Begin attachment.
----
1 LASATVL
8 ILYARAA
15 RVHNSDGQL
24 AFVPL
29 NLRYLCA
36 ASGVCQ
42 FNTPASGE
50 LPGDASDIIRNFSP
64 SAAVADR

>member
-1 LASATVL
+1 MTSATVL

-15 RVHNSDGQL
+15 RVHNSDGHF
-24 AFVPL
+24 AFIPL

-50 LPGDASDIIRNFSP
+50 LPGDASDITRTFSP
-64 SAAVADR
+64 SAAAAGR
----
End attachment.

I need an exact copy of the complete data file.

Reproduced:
1 LASATVL
8 ILYARAA
15 RVHNSDGQL
24 AFVPL
29 NLRYLCA
36 ASGVCQ
42 FNTPASGE
50 LPGDASDIIRNFSP
64 SAAVADR

>member
-1 LASATVL
+1 MTSATVL

-15 RVHNSDGQL
+15 RVHNSDGHF
-24 AFVPL
+24 AFIPL

-50 LPGDASDIIRNFSP
+50 LPGDASDITRTFSP
-64 SAAVADR
+64 SAAAAGR